What’s the point of a non-binding resolution that the president has already said would not affect his decisions?

How do you send a message to a person who isn’t listening?

The resolution affirming support for the troops and opposition to the surge won’t really do anything, notwithstanding the heated debate about whether to pass it. It won’t stop the war, save a life, or slow the surge. Nancy Pelosi says the president can’t completely ignore “the voice of the American people,” but my bet is he’ll try.

The reason the resolution matters is not because of its impact on the president, but on Congress; not because it will goad the president into action, but because it will force Congress to face its own fears.

From the point of view of most anti-war activists, for the Congress to spend days debating a bill that has no impact on anything is barely a step in the right direction.

“Congress has no choice but to do some binding action after the nonbonding resolution, or the antiwar community will go beserk if they are perceived as hesitating,” Tom Matzzie, who runs the Washington office of moveon.org, told reporters.

Theoretically, of course, having voted to oppose the president, members of Congress could then proclaim themselves to be powerless to do more. They could embrace impotence, and try to turn gutlessness into a virtue.

Or they could explicitly take on the biggest obstacle to action: their own fear of being seen as not supporting the troops. That’s the third rail in politics: support for the troops. Whoever defines what it means to support the troops wins the argument. It’s a political problem, and it’s Congress’ at this point, not the president’s.

New York Senator Chuck Schumer, acknowledging that “there is not just one vote at any one time that is going to be the magic pill,” emphasized that Democrats “are going to keep ratcheting up the pressure so that public opinion and congressional opinion is so strong that the President will have no choice but to change strategy.”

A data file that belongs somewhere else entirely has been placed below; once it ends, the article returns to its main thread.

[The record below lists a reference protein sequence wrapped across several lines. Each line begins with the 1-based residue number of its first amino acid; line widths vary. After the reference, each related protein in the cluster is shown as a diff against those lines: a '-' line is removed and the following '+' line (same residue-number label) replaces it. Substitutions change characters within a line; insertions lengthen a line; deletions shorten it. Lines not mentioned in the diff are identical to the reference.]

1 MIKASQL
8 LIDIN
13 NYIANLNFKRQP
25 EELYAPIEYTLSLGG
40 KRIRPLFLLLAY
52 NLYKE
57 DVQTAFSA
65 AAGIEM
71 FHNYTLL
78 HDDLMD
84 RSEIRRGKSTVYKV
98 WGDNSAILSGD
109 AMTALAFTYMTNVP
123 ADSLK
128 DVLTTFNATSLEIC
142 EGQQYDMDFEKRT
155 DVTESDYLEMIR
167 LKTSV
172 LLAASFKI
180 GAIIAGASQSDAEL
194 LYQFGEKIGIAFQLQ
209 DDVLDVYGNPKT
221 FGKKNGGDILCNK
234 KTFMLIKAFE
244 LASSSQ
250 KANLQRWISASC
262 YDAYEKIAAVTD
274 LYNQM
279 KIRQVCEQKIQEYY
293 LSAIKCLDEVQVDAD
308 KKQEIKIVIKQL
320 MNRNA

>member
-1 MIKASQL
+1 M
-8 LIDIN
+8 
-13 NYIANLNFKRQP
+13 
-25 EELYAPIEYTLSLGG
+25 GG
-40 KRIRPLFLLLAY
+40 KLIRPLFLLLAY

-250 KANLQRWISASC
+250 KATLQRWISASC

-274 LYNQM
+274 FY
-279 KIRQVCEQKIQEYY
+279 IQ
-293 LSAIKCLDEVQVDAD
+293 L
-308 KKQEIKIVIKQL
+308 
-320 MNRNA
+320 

But real pressure requires Congressional courage. Passing a non-binding resolution is easy. The easy part is over. In order to use the power that they do have, Democrats have to redefine what it means to support the troops.

No matter what they do next, Republicans will accuse Democrats (and their own colleagues who agree with the leadership) of not supporting the troops. They’re already accusing them of it, just for voting for a resoloution that has no impact, and expressly affirms support for the troops.

So why let it stop you?

Why buy into the argument that you support the troops by squashing dissent, much less by allowing the president to send more of them to die in someone else’s civil war?

The truth is that Congress couldn’t de-fund the troops on the ground if they wanted to, which they don’t. Budgets are not surgically constructed. No one is trying to take anything away from the troops on the ground, except their orders to be there.

John Murtha, who chairs the defense appropriations subcommittee, has suggested an amendment to the president’s most recent request for more funding that would ban the deployment of troops that do not meet strict standards of readiness in terms of equipment and training. The idea is that you “support the troops” not by blanket appropriations but by insuring that they are indeed protected. It’s not a “slow bleed,” as Republicans have termed it, but an effort to staunch it.

Ensuring that troops are ready to fight, however, is obviously not the ultimate answer to how you “support the troops.” Bringing them home is. Having stood up to the president the first time should make it easier to do again.

Congress has nothing to fear but fear itself. If they can overcome that, they might be able to stop this war. They owe it to the troops, and the country, to try.

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Susan Estrich is currently the Robert Kingsley Professor of Law and Political Science at the University of Southern California. She was previously Professor of Law at Harvard Law School and was the first woman President of the Harvard Law Review. She is a columnist for Creators Syndicate and has written for USA Today and the Los Angeles Times.

Estrich's books include the just published “Soulless,” “The Case for Hillary Clinton,” “How to Get Into Law School,” “Sex & Power,” “Real Rape,” “Getting Away with Murder: How Politics Is Destroying the Criminal Justice System,” and "Making the Case for Yourself: A Diet Book for Smart Women.”

She served as campaign manager for Michael Dukakis' presidential bid, becoming the first woman to head a U.S. presidential campaign. Estrich appears regularly on the FOX News Channel, in addition to writing the “Blue Streak” column for foxnews.com.

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